Ron Shaich, the CEO and founder of Panera Bread, says that food chains in the United States do children a disservice by serving them greasy, fried food. Instead, Panera has launched a new kids menu that includes any main entrée item in a smaller portion size. The new menu will have no artificial flavors, preservatives, sweeteners, or colors from artificial sources.
Kids will be able to pick from more than 250 healthy meal combinations without the gimmicks of offering toys and cartoon characters. Some of these menu options include grilled cheese and tomato soup, Caesar salad, macaroni and cheese, and turkey chili.
“As a parent, I’m proud that I could eat off the Panera kids menu and still enjoy delicious and wholesome meals,” Shaich says. “I’m challenging the CEOs of some of the largest companies in the industry to personally eat exclusively from their restaurants’ kids meals for an entire week—and if not, to take a thoughtful look at what they are offering our smallest guests.”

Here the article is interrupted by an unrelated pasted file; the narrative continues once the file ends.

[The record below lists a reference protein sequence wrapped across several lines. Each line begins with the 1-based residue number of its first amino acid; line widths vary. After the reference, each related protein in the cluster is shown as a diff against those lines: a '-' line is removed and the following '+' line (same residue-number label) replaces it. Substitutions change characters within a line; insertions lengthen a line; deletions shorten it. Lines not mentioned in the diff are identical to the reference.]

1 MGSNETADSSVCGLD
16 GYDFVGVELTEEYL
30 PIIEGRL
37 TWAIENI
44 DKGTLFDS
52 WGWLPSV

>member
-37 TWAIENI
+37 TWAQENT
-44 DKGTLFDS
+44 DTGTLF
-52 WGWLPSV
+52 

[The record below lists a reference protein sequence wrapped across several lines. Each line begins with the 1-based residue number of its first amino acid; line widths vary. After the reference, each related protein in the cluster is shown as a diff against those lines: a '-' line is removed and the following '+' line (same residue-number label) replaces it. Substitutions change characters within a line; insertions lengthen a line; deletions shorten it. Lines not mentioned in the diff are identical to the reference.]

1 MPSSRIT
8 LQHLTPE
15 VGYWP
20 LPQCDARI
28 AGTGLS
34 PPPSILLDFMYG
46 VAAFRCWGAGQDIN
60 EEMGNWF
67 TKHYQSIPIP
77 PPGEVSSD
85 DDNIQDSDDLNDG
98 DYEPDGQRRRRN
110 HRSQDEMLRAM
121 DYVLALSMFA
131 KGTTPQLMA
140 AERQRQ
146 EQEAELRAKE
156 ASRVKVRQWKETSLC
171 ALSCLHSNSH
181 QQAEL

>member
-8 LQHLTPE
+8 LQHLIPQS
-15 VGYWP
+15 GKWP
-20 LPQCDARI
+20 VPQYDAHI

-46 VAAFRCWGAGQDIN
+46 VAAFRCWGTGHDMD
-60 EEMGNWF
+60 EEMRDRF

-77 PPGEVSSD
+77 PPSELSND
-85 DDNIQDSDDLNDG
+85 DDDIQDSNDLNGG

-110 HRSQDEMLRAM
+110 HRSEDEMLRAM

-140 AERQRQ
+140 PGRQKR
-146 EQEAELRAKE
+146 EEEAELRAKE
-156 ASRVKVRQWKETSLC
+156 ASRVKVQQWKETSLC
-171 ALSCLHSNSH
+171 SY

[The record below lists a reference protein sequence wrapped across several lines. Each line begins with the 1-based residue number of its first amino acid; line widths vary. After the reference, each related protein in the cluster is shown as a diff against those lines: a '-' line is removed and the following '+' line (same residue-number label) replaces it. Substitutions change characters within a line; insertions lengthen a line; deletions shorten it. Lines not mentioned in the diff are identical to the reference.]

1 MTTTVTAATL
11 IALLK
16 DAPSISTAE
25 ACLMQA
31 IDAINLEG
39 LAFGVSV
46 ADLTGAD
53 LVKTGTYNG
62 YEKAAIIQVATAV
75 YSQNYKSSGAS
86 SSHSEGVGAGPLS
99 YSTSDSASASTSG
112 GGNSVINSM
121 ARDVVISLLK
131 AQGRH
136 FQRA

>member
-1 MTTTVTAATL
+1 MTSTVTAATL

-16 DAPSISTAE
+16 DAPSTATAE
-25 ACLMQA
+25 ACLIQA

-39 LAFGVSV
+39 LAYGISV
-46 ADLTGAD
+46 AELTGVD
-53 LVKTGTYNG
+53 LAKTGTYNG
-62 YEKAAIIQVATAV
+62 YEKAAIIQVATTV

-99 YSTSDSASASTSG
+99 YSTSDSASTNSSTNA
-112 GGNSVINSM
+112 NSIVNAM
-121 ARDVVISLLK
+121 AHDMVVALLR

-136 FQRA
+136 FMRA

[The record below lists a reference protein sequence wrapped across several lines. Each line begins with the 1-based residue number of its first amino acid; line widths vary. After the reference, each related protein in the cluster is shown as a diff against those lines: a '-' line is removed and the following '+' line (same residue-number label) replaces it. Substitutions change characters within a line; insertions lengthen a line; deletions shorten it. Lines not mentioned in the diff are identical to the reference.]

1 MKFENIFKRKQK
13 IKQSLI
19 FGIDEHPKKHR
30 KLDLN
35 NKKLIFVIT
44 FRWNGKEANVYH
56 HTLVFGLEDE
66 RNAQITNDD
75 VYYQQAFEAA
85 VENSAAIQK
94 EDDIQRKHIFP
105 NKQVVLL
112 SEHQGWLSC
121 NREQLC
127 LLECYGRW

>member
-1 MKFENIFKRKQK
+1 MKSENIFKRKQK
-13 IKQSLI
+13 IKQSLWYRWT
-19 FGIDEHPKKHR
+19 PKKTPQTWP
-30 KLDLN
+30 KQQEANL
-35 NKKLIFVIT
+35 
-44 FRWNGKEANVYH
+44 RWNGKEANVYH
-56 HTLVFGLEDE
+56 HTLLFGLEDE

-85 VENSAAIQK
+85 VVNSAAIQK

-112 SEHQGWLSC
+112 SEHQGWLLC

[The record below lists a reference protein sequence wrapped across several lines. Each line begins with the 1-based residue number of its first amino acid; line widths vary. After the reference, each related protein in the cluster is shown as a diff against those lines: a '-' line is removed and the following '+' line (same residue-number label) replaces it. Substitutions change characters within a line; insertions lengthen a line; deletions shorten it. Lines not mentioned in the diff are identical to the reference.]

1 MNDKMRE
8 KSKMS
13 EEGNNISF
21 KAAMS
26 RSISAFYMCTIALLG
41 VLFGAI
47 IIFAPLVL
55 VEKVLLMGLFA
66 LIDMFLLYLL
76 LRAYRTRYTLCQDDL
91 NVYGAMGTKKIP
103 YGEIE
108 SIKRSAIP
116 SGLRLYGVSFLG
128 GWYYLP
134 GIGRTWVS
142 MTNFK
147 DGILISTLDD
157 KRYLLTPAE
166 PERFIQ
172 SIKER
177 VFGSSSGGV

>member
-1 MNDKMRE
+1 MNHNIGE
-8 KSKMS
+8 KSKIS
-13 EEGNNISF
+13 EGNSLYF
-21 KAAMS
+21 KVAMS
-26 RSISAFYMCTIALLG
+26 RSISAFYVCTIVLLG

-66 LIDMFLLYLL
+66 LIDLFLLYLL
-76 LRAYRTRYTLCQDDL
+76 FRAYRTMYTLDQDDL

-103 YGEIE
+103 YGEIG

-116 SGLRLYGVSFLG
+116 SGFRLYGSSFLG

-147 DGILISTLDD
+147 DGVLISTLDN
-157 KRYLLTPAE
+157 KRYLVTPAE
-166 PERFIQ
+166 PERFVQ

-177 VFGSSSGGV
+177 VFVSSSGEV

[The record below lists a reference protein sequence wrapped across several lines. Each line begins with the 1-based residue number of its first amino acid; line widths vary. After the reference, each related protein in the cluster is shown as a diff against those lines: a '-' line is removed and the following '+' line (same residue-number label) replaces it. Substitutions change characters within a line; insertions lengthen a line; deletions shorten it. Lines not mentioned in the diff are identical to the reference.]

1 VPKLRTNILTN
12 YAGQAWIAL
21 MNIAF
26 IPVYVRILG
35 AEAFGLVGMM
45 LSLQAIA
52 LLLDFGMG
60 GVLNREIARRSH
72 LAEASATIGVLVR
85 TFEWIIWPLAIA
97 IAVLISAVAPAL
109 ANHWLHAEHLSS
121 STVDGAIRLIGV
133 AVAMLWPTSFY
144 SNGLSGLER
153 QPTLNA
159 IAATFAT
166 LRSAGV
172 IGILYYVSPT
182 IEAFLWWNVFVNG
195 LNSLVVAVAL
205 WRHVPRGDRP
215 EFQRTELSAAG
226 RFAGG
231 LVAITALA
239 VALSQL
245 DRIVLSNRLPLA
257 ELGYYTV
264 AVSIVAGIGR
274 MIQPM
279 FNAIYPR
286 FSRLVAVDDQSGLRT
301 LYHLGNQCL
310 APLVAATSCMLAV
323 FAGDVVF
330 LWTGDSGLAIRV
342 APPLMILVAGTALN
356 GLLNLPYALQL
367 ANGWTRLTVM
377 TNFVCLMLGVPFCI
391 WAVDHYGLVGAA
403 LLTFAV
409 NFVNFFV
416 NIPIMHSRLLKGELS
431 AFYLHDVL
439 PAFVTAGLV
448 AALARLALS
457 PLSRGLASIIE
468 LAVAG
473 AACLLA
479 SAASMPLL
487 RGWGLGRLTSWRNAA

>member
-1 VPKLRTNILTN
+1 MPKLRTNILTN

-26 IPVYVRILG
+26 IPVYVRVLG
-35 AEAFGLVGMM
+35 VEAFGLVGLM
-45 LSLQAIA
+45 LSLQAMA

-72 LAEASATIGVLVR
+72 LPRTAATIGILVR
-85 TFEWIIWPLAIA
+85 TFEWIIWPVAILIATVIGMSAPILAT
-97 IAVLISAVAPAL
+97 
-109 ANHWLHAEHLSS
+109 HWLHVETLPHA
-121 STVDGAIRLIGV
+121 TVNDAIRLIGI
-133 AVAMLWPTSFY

In August 2016, Panera issued its Kids Meal Promise to both express the company’s long-held commitment to healthier kids meals and to challenge the rest of the industry’s standards. The Kids Meal Promise has five tenets. The first tenet is “clean,” meaning all menu options won’t contain artificial flavors, preservatives, sweeteners, or colors. The other tenets are “no marketing gimmicks, real options, nutritiously paired, and no sugar-laden drinks as part of a meal.”
“Kids can surprise you when they have positive options to choose from,” Sara Burnett, Panera Bread’s Director of Wellness and Food Policy, says, reflecting their tenet of nutritiously paired. “We believe that kids should have that choice, and furthermore that we should not bundle their entrees with fries and sugary drinks that make the combination a nutritional nightmare.”
Josh Golin, the executive director of the Campaign for a Commercial-Free Childhood, says, “In an era when so many companies seek to manipulate kids with marketing, Panera’s approach is respectful of parents and children alike. When kids have the space to discover new tastes without the lure of giveaways and gimmicks, they’re more likely to develop a healthy relationship with food.”